Are you are using SSL on your web applications and websites? Scan them with the new version of Netsparker Web Application Security Scanner to find out if they are vulnerable to the latest critical SSL vulnerability Heartbleed. Top sites such as Yahoo! and Flickr are vulnerable to the heartbleed bug.
The heartbleed bug is a serious vulnerability in the popular OpenSSL library, which is used to provide SSL functionality on web servers. The vulnerability allows malicious hackers to steal private information. Once exploited the malicious attacker can access sections of the web server's memory where sensitive data such as users' passwords are stored. This also means that the malicious attacker can retrieve the web server's private key hence can decrypt any encrypted information sent to the websites and web applications running on the web server itself.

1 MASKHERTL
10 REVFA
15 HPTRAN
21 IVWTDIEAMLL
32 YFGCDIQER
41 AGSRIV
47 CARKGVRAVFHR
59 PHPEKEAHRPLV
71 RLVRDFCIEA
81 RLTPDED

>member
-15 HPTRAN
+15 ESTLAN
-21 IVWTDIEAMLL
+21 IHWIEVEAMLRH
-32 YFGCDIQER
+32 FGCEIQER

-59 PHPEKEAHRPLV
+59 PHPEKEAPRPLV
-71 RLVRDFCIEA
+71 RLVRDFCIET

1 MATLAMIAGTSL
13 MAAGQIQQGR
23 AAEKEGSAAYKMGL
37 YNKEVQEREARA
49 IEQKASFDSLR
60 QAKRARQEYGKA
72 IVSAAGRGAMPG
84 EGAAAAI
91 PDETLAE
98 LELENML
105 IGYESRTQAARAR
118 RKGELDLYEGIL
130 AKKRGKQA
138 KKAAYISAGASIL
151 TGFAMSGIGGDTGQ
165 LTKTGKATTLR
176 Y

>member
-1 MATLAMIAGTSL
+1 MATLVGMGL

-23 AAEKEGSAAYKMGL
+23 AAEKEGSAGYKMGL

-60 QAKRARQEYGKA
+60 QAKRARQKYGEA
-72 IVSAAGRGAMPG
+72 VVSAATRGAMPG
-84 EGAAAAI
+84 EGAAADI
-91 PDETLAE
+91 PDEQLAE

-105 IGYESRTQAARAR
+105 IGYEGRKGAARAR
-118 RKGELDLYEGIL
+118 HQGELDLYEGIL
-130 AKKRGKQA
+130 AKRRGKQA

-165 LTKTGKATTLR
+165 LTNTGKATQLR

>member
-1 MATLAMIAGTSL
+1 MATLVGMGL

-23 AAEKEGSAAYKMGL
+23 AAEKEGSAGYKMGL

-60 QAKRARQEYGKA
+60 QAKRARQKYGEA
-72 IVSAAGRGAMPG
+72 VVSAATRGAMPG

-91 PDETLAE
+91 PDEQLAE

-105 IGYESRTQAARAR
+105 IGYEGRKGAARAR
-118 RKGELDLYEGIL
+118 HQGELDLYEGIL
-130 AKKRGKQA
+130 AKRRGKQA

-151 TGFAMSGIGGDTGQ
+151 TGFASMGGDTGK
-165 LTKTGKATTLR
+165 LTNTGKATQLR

One of the easiest exploits is hijacking sessions by accessing cookies and requests from the web server's memory. Since the heartbleed vulnerability affects the OpenSSL library, Microsoft's IIS (Internet Information Services) web server is not affected by the issue.
Identify Heartbleed Vulnerability in Your Web Applications
Netsparker can automatically identify the heartbleed SSL vulnerability in your web applications. Netsparker will not simply check the version of the OpenSSL library you are running but will send the necessary requests to perform a full scale heartbleed vulnerability check.
If you are already using Netsparker, upon starting up the scanner it will automatically check for updates and alert you to download the latest update. Alternatively launch the product and click Check for Updates from the Help drop down menu.
If you are not using Netsparker, we recommend you to download Netsparker Trial Edition to see for yourself how within a minute or two you can launch automated web vulnerability scans against your websites and web applications and identify vulnerabilities that might leave you and your business exposed to malicious hacker attacks.
For more detailed information about Heartbleed SSL vulnerability refer to the Heartbleed article on Wikipedia.
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